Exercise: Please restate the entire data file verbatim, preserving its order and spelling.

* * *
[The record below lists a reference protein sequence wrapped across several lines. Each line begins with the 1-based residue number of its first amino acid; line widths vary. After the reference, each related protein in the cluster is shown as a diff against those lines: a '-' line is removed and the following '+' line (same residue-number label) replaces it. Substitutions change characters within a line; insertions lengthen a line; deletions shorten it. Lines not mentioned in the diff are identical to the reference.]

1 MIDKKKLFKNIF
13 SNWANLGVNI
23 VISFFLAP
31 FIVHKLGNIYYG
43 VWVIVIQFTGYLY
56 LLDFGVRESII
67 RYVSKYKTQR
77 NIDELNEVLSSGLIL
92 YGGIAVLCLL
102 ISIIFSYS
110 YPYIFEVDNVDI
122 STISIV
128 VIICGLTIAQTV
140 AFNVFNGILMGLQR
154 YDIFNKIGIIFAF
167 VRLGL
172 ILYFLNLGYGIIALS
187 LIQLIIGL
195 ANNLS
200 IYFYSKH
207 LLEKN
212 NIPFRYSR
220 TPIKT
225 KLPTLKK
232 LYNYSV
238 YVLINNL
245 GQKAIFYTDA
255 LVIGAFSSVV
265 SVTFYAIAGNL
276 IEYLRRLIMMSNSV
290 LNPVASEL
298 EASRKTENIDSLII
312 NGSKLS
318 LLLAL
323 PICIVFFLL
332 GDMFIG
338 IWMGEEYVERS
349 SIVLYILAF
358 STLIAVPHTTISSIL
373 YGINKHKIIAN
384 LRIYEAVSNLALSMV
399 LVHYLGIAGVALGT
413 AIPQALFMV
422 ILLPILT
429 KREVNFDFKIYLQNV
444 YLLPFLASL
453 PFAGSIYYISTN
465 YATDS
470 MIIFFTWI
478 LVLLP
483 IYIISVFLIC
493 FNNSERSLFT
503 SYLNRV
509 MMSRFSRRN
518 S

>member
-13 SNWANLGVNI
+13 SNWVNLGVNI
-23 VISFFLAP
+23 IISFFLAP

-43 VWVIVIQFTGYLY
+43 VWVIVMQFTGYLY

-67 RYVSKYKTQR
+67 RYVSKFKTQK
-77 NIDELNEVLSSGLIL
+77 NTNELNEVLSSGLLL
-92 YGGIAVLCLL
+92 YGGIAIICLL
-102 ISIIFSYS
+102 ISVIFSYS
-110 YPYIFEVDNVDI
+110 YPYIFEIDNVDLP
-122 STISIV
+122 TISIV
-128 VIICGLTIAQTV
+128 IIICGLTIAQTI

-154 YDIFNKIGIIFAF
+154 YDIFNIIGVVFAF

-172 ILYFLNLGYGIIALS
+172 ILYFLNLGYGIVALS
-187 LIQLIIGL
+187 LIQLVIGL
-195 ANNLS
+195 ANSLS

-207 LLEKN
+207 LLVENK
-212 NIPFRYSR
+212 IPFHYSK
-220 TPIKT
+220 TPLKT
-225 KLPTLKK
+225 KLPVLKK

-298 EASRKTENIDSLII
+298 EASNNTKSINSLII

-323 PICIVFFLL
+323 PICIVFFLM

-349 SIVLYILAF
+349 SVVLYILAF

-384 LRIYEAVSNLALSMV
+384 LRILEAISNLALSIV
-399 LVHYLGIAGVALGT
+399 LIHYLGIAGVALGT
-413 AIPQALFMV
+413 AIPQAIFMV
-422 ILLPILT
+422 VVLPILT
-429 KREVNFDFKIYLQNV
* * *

[The record below lists a reference protein sequence wrapped across several lines. Each line begins with the 1-based residue number of its first amino acid; line widths vary. After the reference, each related protein in the cluster is shown as a diff against those lines: a '-' line is removed and the following '+' line (same residue-number label) replaces it. Substitutions change characters within a line; insertions lengthen a line; deletions shorten it. Lines not mentioned in the diff are identical to the reference.]

1 MIDKKKLFKNIF
13 SNWANLGVNI
23 VISFFLAP
31 FIVHKLGNIYYG
43 VWVIVIQFTGYLY
56 LLDFGVRESII
67 RYVSKYKTQR
77 NIDELNEVLSSGLIL
92 YGGIAVLCLL
102 ISIIFSYS
110 YPYIFEVDNVDI
122 STISIV
128 VIICGLTIAQTV
140 AFNVFNGILMGLQR
154 YDIFNKIGIIFAF
167 VRLGL
172 ILYFLNLGYGIIALS
187 LIQLIIGL
195 ANNLS
200 IYFYSKH
207 LLEKN
212 NIPFRYSR
220 TPIKT
225 KLPTLKK
232 LYNYSV
238 YVLINNL
245 GQKAIFYTDA
255 LVIGAFSSVV
265 SVTFYAIAGNL
276 IEYLRRLIMMSNSV
290 LNPVASEL
298 EASRKTENIDSLII
312 NGSKLS
318 LLLAL
323 PICIVFFLL
332 GDMFIG
338 IWMGEEYVERS
349 SIVLYILAF
358 STLIAVPHTTISSIL
373 YGINKHKIIAN
384 LRIYEAVSNLALSMV
399 LVHYLGIAGVALGT
413 AIPQALFMV
422 ILLPILT
429 KREVNFDFKIYLQNV
444 YLLPFLASL
453 PFAGSIYYISTN
465 YATDS
470 MIIFFTWI
478 LVLLP
483 IYIISVFLIC
493 FNNSERSLFT
503 SYLNRV
509 MMSRFSRRN
518 S

>member
-13 SNWANLGVNI
+13 SNWVNLGVNI
-23 VISFFLAP
+23 IISFFLAP

-43 VWVIVIQFTGYLY
+43 VWVIVMQFTGYLY

-67 RYVSKYKTQR
+67 RYVSKFKTQK
-77 NIDELNEVLSSGLIL
+77 NTNELNEVLSSGLLL
-92 YGGIAVLCLL
+92 YGGIAIICLL
-102 ISIIFSYS
+102 ISVIFSYS
-110 YPYIFEVDNVDI
+110 YPYIFEIDNVDLP
-122 STISIV
+122 TISIV
-128 VIICGLTIAQTV
+128 IIICGLTIAQTI

-154 YDIFNKIGIIFAF
+154 YDIFNIIGVVFAF

-172 ILYFLNLGYGIIALS
+172 ILYFLNLGYGIVALS
-187 LIQLIIGL
+187 LIQLVIGL
-195 ANNLS
+195 ANSLS

-207 LLEKN
+207 LLVENK
-212 NIPFRYSR
+212 IPFHYSK
-220 TPIKT
+220 TPLKT
-225 KLPTLKK
+225 KLPVLKK

-298 EASRKTENIDSLII
+298 EASNNTKSINSLII

-323 PICIVFFLL
+323 PICIVFFLM

-349 SIVLYILAF
+349 SVVLYILAF

-384 LRIYEAVSNLALSMV
+384 LRILEAISNLALSIV
-399 LVHYLGIAGVALGT
+399 LIHYLGIAGVALGT
-413 AIPQALFMV
+413 AIPQAIFMV
-422 ILLPILT
+422 VVLPILT
-429 KREVNFDFKIYLQNV